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Why you shouldn’t wait to upgrade infrastructure for SAP HANA

Servers, Storage and Networking | Posted on December 29, 2017 by Emily A. Davidson

 

SAP has told its customers they have until 2025 to prepare their infrastructure for SAP HANA — the in-memory database and platform, promising to replace traditional environments with 10-1000x faster performance, real-time insight and overall IT simplicity.

And while seven years seems far away, there are plenty of good reasons to start your hardware migration planning today, long before your existing SAP environment goes end of support.

As we discovered in our chat with Greg McDonald, Solutions Architect at Softchoice, the SAP HANA deadline gives IT an opportunity to create a more reliable, flexible and efficient way to support critical business applications into the future. More importantly, as the modern enterprise’s storage and networking continue to expand, organizations have the perfect chance to innovate how they scale and combat pressing, urgent demands on the business.

What do most SAP hardware environments look like today?

Most SAP deployments today run on either IBM Power Systems or on an Intel-based server, which is connected to a traditional storage array or SAN [usually disk] and compute. While we are starting to see customers playing more with flash, we mostly see customers with traditional [disk storage and compute] environments for their SAP.

How does SAP HANA differ from a traditional SAP environment? 

SAP HANA’s in-memory approach is completely different from how a traditional SAP environment runs. In a traditional environment, you have all your database records stored in a separate SAN or local storage. With compute resources accessing those records from there. In an SAP HANA world, all of those database records are stored in memory, which drastically increases the speed at which SAP can access those records and process transactions.

Traditional environments aren’t built to handle the demands of an in-memory database. You need to move to new systems, something with a significant amount of RAM. The current environment you have likely doesn’t have enough memory to be able to handle in-memory, doesn’t have the through-put, doesn’t have the memory controller.

Do I need to update existing hardware for SAP HANA?

Yes, absolutely. You will have to refresh your existing traditional environment. After the SAP HANA migration deadline in 2025, anyone who is on SAP using a traditional environment has to migrate onto one that supports SAP HANA. They have to move to a solution that offers in-memory database, such as IBM Power Systems.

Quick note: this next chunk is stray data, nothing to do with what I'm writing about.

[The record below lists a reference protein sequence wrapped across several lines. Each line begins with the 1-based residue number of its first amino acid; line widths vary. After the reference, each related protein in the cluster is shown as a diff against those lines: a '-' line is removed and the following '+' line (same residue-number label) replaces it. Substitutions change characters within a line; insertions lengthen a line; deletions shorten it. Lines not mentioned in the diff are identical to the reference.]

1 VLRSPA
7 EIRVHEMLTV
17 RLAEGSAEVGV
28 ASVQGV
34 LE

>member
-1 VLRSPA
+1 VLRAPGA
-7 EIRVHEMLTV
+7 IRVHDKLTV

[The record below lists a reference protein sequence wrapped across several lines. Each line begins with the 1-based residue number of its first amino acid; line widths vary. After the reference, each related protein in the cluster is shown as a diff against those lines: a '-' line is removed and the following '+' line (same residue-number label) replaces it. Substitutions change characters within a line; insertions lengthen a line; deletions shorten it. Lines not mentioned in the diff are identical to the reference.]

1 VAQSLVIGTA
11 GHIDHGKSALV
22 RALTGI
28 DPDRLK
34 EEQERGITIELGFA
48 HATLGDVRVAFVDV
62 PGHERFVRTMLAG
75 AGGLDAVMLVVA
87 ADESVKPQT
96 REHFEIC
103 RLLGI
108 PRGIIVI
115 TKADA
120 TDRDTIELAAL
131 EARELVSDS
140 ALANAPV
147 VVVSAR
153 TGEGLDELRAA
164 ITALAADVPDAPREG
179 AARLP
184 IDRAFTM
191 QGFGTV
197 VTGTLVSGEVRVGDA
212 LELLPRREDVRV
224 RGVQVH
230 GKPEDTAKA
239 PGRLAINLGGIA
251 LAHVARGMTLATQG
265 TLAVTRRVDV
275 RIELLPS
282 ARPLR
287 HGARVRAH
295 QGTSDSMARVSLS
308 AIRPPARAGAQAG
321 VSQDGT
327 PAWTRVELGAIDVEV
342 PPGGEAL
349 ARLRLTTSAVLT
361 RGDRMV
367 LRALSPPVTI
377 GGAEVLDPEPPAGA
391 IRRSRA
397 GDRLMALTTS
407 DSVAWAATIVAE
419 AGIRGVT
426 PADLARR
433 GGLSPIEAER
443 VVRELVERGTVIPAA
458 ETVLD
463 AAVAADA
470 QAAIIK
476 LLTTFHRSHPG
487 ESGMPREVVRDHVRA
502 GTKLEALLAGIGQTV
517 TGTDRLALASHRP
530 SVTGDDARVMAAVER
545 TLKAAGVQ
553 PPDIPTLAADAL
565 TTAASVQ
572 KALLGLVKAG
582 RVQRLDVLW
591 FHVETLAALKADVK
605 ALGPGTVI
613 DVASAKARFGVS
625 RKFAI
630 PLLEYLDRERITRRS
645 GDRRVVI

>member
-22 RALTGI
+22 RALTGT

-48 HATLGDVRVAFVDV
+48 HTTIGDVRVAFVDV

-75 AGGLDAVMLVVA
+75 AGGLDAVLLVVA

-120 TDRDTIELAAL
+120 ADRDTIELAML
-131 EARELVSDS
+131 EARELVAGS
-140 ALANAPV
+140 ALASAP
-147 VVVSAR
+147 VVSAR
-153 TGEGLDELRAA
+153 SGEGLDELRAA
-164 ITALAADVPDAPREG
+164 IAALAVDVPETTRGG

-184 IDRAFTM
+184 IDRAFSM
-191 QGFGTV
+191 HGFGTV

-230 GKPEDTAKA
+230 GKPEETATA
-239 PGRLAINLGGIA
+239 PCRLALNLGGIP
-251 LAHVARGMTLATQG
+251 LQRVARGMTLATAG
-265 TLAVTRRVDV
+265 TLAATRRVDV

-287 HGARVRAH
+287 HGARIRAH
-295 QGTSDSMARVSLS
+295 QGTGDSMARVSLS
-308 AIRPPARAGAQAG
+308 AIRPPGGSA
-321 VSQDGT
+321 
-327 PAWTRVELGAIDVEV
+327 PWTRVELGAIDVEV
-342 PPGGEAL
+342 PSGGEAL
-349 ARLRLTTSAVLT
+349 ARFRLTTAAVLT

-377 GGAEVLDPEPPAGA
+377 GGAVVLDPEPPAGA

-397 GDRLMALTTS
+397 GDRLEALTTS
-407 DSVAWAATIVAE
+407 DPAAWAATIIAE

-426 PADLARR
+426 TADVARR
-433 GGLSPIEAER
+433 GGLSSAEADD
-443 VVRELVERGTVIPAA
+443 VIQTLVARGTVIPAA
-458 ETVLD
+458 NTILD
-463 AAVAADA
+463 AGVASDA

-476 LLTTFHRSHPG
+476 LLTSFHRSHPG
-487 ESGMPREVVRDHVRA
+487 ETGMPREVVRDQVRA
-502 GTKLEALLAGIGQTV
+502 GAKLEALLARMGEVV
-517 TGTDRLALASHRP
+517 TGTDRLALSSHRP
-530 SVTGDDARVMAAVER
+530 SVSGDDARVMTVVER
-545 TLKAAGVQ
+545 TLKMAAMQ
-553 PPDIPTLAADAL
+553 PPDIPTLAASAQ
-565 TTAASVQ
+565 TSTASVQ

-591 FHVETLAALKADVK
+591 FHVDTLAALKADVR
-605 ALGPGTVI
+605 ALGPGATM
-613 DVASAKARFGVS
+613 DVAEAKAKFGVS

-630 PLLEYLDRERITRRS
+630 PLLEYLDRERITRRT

The deadline is seven years away. When do I need to start planning my hardware upgrade?

The sooner the better.

Keep in mind the deadline is just that… a “deadline.” You have to move by then. Once the deadline passes, traditional environments will essentially go “end of life,” with no more support, like patching and security fixes. If something breaks, you will be on your own to fix it. Some customers will lag and wait until the last minute. But they are putting themselves at risk.

More importantly, though, there is a significant advantage to moving sooner than later to SAP HANA — or upgrading your current infrastructure today to be ready for it. For one, in-memory databases perform significantly better. So, there is an immediate efficiency gain available to the business.

There’s also the complexity issue. Moving to SAP HANA is a major undertaking, which involves changing your infrastructure around your SAP apps. And since SAP is usually pretty critical to the businesses using it, a lot of thought and preparation needs to go into a migration like this. Seven years might seem long — but it can disappear in the blink of an eye.

When is the best time to prepare for an SAP HANA hardware upgrade?

Some customers might already need to upgrade their traditional SAP environment, or already be considering a hardware refresh thanks to growing data needs or aging hardware. This is an optimal time to start planning for SAP HANA and acquiring or upgrading to an infrastructure that supports in-memory down the road.

How do I know which hardware to choose? 

Before you start looking at vendors, you have to figure out your sizing. There are multiple SAP HANA sizing guides available online (such as this one). You have to look at your SAP environment today, and once you have that footprint, find out what it will look like on SAP HANA.